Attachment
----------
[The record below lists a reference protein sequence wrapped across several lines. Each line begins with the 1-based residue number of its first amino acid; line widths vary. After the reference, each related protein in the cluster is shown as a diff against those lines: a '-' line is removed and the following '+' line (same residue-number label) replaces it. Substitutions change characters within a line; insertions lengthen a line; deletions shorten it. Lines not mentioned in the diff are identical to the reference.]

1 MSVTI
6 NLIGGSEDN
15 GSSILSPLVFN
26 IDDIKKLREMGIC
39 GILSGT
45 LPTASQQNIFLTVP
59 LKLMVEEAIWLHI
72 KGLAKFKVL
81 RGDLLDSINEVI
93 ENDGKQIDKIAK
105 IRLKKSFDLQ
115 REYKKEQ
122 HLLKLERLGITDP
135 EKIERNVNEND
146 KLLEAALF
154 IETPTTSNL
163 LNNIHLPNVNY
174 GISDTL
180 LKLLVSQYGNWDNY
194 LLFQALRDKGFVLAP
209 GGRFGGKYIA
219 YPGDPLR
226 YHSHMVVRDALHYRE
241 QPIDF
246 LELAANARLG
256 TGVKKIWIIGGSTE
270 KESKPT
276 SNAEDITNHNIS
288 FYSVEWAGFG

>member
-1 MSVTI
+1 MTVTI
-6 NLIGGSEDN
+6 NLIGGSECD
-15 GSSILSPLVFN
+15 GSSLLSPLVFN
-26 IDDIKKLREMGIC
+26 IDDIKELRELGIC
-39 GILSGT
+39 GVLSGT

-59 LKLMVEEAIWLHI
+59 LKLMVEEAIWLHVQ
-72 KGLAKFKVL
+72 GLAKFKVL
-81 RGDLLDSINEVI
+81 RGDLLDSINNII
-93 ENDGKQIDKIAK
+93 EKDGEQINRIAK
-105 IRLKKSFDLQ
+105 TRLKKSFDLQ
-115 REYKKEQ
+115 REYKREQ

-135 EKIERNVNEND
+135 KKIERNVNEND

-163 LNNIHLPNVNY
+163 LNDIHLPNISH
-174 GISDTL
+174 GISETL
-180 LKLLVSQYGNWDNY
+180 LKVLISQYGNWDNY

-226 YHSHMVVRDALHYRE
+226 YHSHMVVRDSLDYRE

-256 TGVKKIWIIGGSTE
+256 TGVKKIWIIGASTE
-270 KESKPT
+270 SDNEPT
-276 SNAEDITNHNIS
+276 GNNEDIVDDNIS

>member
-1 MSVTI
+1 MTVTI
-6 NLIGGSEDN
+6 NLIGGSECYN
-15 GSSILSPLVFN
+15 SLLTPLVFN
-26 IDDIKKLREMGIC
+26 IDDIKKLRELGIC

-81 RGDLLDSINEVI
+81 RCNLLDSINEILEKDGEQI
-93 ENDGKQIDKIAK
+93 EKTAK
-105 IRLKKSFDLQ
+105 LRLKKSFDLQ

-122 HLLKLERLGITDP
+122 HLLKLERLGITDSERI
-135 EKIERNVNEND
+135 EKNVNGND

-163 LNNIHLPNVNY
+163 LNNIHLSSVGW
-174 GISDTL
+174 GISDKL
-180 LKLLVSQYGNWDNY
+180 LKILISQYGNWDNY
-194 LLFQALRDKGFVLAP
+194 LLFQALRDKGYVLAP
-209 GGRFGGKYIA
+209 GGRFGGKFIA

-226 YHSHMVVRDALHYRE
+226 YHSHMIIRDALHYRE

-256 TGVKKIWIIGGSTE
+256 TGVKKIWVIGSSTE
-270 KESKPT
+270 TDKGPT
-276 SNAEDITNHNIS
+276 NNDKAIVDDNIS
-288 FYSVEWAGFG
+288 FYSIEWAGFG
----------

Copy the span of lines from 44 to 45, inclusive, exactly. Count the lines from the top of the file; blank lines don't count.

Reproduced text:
-72 KGLAKFKVL
+72 GLAKFKVL